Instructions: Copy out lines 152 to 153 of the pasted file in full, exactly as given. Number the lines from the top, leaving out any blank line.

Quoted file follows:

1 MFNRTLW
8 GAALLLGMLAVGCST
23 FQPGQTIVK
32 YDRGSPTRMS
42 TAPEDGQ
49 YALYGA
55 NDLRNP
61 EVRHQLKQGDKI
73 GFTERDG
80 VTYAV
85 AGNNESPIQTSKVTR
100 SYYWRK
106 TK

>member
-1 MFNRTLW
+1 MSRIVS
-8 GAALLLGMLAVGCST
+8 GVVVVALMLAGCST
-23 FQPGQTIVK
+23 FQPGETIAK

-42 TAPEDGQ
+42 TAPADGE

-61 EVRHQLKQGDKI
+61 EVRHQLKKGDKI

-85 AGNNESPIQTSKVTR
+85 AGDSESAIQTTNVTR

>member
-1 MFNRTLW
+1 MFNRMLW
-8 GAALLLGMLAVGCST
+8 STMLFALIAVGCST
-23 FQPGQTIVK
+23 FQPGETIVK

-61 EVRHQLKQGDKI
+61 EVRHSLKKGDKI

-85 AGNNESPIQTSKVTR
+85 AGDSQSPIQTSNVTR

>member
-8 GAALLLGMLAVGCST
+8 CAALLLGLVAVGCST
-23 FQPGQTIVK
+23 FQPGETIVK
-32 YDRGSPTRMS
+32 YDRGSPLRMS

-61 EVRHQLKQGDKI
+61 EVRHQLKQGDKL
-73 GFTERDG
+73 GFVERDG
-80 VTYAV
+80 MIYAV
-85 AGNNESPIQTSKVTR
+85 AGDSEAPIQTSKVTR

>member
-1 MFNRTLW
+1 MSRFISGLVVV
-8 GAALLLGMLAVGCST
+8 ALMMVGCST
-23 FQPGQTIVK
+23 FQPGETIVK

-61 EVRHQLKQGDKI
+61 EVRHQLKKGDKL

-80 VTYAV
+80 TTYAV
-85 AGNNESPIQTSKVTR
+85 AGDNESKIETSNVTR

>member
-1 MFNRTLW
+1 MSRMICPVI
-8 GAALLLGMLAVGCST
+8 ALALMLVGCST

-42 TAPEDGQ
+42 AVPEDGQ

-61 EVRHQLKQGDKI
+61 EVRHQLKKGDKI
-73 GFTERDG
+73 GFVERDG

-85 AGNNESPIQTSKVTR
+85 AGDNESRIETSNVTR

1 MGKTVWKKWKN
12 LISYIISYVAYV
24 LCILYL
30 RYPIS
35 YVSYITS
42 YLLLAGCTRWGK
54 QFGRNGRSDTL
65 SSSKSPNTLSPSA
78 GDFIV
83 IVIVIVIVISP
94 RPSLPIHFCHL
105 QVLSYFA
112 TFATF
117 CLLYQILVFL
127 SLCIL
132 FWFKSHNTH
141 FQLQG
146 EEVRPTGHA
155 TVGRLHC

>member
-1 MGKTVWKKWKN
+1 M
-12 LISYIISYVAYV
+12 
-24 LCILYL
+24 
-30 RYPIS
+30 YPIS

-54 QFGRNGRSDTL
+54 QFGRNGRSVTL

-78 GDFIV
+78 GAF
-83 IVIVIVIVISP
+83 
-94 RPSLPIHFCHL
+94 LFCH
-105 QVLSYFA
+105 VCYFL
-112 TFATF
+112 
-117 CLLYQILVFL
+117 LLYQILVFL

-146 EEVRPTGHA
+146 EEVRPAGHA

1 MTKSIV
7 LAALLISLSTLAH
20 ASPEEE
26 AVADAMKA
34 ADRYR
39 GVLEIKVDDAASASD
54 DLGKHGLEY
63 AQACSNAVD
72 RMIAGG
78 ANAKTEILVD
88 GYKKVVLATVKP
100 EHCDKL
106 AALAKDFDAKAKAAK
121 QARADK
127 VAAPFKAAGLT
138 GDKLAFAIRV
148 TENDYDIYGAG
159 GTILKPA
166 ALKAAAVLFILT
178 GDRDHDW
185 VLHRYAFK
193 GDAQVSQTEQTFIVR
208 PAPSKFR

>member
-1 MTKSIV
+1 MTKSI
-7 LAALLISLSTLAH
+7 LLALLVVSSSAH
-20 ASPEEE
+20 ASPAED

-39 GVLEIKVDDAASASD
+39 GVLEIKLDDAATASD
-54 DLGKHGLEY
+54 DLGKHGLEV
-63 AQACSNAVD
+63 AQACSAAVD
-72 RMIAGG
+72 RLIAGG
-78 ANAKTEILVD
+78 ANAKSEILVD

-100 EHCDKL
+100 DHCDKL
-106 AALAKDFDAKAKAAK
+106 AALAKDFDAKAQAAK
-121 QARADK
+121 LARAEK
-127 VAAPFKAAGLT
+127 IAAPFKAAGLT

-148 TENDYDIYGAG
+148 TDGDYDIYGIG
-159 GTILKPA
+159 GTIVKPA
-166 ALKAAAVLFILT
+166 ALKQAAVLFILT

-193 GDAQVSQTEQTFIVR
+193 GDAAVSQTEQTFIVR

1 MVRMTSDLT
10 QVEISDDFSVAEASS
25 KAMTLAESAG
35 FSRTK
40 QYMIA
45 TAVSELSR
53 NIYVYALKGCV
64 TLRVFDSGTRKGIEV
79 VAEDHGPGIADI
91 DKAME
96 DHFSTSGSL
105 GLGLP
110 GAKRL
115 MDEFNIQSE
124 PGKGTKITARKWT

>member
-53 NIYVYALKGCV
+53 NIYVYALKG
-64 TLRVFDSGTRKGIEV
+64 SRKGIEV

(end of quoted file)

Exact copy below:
+20 ASPAED

-39 GVLEIKVDDAASASD